The Southwestern Historical Quarterly, Volume 72, July 1968 - April, 1969 Page: 472
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Southwestern Historical Quarterly
the Republic by preventing the sailing of Santa Anna to Washington
in accordance with arrangements made by the civil government. Dur-
ing this period (again according to Dyer's son) Dyer befriended Santa
Anna in prison and in return later received a saddle, saddle blanket,
and letter of thanks from him." A few weeks after taking the Mexican
president prisoner, Green, with the assistance of Felix Huston, again
defied the civil government by refusing to accept Mirabeau B. Lamar
as general of the army.' Dyer's son tries to dissociate his father from
these disorders by distinguishing between Dyer's handpicked men
and "Green's wharf rats," but the correspondence between the general
and major during this period shows them in close association. Through-
out the summer both worked to accumulate enough men-or at least
enough names-on their muster rolls to justify their commissions. This
failing, Green decided to switch from the military to the civil govern-
ment in the late summer. Elected to the legislature from Bexar, he
left the remnants of his brigade under the watchful eye of Dyer, in-
structing Dyer to keep him informed of events in the army. This task
Dyer performed faithfully, writing the following letters describing the
problems and personalities in the Texas army during the autumn of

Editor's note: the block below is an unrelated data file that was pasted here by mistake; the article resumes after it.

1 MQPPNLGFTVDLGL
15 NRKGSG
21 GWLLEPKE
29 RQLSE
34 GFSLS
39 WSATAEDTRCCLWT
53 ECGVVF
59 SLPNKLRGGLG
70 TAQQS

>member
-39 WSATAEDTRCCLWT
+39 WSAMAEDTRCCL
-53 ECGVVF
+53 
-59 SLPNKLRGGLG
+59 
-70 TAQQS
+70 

Leon Dyer had an eventful life behind him before he met Thomas
Jefferson Green and came to Texas as a revolutionary soldier. Born
in Alzey, Germany, on October 9, 1807, he migrated with his family
to Baltimore at an early age and was naturalized as a United States
citizen in 1833. In Baltimore he worked in his father's packing house,
one of the first in the United States, and educated himself while the
family accumulated a sizable fortune." The Bank of Maryland failed
in 1834, bringing great hardship to the citizens of Baltimore and
charges of wrongdoing on the part of the directors. During this crisis
Leon Dyer became extremely popular with the masses and for a time
'Joseph Osterman Dyer, The Early History of Galveston (Galveston, 1916), 21-25.
4See William C. Binkley, "The Activities of the Texan Revolutionary Army after San
Jacinto," The Journal of Southern History, VI (August, 1940), 331-346; Charles A. Gulick
(ed.), The Papers of Mirabeau Buonaparte Lamar (6 vols.; Austin, 1920-1927), I, 525-
527; Thomas J. Green, Journal of the Texian Expedition against Mier (New York, 1845),
'The letters are in the Thomas Jefferson Green Papers (Southern Historical Collection,
University of North Carolina Library, Chapel Hill).
"Somewhat contradictory biographical sketches of Dyer appear in Isaac Landman (ed.),
The Universal Jewish Encyclopedia (1o vols.; New York, 1941), III, 617; and The Jewish
Encyclopedia (12 vols.; New York, 1964), V, 23. Dyer's certificate of naturalization is in
the Leon Dyer Papers.
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Texas State Historical Association. The Southwestern Historical Quarterly, Volume 72, July 1968 - April, 1969, periodical, 1969; Austin, Texas. (texashistory.unt.edu/ark:/67531/metapth117146/m1/426/: accessed August 23, 2017), University of North Texas Libraries, The Portal to Texas History, texashistory.unt.edu; crediting Texas State Historical Association.